Describing them as “luxurious” and “flamboyant,” Kjensli said American cars are common in Norway.
“If you’re on the road, I’d say every 20-25 minutes, you’d be meeting a classic American car on the road in Norway,” he said. A typical Norwegian buys a car that is already in the country, but some have cars imported.
Kjensli and his father, Harry, spent 16 years restoring a 1957 Cadillac Eldorado Biarritz convertible in Norway. The short summers there impeded their fun.
“There really wasn’t enough time to enjoy that car over there,” he said.
So in 2003, they and some of their other car hobby friends decided to ship their 17 classic American cars here and drive Route 66. They spent three weeks driving from Chicago to Santa Monica, Calif.
“Take it back to the roads it was built for,” Kjensli said. “A lot of people sort of had the same sentiment.”
Doing more research, the group discovered the Lincoln Highway and started planning this trip for its centennial year.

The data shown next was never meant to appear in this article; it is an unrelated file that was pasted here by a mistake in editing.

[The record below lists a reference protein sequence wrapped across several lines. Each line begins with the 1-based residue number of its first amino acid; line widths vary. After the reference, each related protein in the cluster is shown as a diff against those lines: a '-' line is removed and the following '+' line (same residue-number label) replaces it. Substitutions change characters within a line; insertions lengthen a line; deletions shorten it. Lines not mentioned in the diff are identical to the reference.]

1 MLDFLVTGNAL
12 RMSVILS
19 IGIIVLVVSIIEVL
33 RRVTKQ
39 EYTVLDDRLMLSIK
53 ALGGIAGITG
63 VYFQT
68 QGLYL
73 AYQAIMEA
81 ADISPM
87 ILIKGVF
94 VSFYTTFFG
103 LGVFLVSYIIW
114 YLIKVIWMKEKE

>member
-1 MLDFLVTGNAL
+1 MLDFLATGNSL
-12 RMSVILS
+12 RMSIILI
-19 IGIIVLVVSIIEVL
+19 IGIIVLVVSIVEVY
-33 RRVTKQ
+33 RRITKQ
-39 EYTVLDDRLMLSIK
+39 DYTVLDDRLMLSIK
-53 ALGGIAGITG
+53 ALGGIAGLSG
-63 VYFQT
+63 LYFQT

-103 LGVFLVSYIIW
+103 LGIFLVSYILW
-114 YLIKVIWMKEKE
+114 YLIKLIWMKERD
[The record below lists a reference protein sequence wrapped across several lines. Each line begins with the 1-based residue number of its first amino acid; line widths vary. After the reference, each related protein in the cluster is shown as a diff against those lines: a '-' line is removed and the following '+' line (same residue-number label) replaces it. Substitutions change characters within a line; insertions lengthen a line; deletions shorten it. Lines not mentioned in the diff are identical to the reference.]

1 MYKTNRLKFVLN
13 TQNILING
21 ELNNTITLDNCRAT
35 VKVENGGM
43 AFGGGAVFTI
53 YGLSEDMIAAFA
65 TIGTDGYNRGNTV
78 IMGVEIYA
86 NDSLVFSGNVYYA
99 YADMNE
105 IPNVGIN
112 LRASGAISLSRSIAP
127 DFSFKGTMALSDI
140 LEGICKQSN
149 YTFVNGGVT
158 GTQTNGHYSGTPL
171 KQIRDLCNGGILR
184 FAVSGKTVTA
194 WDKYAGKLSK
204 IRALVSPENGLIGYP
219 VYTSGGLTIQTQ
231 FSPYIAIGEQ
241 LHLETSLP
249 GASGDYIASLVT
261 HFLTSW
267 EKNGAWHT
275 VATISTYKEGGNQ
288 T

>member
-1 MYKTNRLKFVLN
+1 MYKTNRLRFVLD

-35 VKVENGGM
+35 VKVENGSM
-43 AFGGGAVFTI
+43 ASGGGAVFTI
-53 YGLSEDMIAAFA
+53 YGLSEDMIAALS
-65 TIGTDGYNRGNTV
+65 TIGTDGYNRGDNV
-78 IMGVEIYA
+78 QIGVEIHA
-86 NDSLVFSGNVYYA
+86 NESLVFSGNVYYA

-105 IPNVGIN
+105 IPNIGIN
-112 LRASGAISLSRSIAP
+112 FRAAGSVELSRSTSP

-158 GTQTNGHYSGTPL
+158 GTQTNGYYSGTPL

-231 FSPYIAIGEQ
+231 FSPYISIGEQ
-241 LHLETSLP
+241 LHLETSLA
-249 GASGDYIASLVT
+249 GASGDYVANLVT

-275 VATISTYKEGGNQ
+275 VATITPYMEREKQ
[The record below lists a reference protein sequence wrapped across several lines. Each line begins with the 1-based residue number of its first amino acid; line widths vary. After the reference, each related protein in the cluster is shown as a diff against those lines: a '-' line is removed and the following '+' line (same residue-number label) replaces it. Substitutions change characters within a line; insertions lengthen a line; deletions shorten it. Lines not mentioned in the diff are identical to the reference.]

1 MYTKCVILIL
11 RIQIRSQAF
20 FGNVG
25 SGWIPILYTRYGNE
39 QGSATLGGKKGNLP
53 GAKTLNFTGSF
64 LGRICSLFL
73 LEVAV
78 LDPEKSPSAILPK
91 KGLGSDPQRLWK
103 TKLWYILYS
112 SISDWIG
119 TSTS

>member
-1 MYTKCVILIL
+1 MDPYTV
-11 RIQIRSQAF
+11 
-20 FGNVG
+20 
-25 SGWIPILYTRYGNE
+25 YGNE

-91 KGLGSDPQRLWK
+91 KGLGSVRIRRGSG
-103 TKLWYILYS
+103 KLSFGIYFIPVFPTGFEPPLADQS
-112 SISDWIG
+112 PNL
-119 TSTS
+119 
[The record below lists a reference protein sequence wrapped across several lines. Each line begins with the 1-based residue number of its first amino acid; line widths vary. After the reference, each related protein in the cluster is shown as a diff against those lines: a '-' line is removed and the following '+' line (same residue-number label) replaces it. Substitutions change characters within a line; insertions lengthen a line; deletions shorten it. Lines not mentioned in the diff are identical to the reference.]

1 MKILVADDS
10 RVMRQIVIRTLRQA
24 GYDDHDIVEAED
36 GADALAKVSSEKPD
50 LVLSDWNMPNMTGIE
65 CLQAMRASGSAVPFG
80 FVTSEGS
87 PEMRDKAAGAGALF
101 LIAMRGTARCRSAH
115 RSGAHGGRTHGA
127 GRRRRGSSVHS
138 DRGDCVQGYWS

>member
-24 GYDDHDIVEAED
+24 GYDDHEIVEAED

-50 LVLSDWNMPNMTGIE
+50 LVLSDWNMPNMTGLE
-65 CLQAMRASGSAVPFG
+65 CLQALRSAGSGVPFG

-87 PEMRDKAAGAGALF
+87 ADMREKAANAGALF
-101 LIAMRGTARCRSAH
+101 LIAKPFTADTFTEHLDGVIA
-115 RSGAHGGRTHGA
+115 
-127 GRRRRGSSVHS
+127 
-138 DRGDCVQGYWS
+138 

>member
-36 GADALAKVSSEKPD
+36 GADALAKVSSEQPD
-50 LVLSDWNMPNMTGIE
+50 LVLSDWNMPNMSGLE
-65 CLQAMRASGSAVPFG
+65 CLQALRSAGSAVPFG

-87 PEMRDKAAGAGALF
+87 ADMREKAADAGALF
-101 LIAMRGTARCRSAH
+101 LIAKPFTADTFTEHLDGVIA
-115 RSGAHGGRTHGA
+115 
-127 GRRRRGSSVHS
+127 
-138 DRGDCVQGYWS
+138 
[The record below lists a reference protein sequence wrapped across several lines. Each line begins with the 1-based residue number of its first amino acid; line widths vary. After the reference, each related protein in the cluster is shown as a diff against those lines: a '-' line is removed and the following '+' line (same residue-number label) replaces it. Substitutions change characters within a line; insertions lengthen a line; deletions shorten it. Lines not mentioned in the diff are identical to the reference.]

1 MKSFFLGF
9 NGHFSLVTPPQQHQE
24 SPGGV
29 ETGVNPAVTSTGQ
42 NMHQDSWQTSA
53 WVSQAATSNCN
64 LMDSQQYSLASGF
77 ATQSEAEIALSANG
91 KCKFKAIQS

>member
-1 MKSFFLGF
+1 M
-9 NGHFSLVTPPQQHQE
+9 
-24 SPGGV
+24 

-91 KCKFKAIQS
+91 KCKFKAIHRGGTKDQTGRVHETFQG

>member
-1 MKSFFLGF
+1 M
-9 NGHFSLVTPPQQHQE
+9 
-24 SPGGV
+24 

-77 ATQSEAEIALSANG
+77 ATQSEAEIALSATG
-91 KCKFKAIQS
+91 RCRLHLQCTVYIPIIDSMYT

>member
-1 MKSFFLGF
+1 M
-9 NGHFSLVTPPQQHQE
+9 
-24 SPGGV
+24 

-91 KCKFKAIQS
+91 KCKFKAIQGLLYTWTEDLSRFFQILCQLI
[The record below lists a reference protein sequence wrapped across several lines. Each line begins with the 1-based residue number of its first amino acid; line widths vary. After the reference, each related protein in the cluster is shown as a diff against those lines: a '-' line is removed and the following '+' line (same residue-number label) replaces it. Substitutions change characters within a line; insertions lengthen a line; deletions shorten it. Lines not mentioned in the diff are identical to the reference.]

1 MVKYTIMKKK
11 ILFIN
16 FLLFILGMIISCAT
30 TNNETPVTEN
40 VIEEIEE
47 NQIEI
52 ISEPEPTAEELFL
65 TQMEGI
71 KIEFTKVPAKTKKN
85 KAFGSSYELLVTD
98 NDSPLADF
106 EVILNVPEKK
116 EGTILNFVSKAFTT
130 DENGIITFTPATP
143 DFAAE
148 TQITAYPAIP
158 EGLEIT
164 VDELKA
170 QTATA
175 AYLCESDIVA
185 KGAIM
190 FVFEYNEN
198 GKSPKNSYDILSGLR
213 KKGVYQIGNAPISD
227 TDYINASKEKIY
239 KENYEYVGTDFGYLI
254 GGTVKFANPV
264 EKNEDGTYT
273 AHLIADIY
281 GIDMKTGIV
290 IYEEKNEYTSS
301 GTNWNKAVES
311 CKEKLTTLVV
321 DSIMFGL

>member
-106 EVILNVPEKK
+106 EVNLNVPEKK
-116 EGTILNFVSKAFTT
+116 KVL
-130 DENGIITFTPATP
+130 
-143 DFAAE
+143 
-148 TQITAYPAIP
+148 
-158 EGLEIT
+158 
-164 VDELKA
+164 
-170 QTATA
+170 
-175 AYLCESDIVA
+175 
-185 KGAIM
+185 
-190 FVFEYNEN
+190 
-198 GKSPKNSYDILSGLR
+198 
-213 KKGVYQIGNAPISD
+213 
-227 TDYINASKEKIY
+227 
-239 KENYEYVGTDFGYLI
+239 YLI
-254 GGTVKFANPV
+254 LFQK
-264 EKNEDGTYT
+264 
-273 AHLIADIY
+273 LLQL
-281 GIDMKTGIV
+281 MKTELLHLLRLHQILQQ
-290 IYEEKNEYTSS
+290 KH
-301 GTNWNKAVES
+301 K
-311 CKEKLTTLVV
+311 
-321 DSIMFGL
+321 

“And now we’re at 71 cars all together that we shipped over from Europe,” he said. Kjensli traveled with the cars by boat, waiting with them for the week it took to clear customs here. They’re in storage now in Secaucus, N.J., waiting on the now-near arrival of their owners by plane. He went to college in Florida; most in the group speak English.
It costs about $1,500 to ship a car to the East Coast, he said, and about $2,500 from the West Coast. Kjensli, who is involved in his family’s business, also had the time to drive the route and make a very specific itinerary. Each hotel is pre-booked; security is in place.
Some of the cars are quite unique. The oldest traveling with the group is a 1930 Ford Model A; the newest is a 1987 Citron, made in France. Another European oddity is a 1969 Messerschmidt, made by a German airplane manufacturer. The company was restricted from building planes after World War II, Kjensli said, so they made cars that looked very much like planes.
“The passengers sit after one another, and it’s only got three wheels,” he said.
Kjensli will be driving a support vehicle but towing his 1969 Corvette. They plan to pass through this area the afternoon of July 6.
“One thing that we do hope by doing this trip — in addition to it being a trip of a lifetime — we also hope that the trip can contribute, doing some spotlight and getting the history of the Lincoln Highway back out there,” Kjensli said. “The fact that it’s been so forgotten now, I think that’s sad. … That’s something we hope that this tour can contribute to.”
Lincoln Highway tour